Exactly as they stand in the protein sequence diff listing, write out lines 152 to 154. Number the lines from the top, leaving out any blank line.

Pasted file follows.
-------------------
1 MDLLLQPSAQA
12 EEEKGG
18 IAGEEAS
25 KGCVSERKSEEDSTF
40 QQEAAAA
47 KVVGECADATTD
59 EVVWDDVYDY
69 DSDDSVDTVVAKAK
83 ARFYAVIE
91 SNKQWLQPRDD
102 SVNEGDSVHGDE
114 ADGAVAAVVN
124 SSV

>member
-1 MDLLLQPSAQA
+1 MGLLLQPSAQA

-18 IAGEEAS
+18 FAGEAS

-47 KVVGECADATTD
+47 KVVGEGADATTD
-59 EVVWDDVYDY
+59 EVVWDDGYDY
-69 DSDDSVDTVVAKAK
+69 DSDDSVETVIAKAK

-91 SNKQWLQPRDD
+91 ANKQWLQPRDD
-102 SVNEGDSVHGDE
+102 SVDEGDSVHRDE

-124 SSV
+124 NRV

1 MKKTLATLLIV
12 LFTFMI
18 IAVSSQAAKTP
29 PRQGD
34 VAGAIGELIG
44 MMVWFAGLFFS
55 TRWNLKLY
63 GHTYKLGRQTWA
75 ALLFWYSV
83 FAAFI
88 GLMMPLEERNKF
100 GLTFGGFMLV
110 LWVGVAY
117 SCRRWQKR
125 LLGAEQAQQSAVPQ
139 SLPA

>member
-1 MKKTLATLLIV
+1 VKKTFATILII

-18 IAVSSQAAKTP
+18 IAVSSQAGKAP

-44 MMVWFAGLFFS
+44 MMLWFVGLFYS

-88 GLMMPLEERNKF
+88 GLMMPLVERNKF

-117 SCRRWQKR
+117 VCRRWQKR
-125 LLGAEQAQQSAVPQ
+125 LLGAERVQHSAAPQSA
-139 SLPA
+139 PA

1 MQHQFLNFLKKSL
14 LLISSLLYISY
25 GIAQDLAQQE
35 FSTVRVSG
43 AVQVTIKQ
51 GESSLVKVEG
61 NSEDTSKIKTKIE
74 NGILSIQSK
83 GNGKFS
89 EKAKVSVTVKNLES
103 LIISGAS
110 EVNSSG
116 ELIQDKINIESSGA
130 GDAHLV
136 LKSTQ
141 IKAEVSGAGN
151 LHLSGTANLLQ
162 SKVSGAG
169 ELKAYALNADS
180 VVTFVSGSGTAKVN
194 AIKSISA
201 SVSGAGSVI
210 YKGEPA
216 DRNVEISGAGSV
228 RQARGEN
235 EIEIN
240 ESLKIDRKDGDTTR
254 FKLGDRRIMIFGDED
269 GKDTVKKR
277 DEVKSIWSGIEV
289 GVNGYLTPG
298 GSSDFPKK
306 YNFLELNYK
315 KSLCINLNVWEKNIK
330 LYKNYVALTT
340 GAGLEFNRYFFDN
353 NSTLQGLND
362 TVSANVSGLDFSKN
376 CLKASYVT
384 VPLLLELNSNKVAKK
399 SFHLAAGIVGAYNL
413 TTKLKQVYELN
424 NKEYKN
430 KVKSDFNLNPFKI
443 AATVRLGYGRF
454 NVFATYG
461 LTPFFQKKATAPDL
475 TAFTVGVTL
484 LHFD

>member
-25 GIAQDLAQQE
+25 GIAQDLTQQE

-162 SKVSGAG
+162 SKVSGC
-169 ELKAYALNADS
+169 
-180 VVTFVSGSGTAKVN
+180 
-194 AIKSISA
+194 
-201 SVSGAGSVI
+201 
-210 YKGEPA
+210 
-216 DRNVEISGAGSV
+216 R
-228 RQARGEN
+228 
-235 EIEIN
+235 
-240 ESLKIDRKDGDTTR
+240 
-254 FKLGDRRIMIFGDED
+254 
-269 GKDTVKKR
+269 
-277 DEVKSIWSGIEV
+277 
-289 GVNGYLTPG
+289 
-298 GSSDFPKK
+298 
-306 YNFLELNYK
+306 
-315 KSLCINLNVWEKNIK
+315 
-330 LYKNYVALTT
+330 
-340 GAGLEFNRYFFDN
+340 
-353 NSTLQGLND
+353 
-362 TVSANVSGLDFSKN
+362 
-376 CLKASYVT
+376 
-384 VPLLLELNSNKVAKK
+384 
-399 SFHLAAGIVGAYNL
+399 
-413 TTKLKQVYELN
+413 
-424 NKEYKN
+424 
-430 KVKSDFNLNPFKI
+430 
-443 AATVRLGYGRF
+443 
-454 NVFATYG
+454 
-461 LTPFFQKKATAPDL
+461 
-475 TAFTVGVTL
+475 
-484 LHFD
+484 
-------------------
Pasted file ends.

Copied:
-353 NSTLQGLND
+353 
-362 TVSANVSGLDFSKN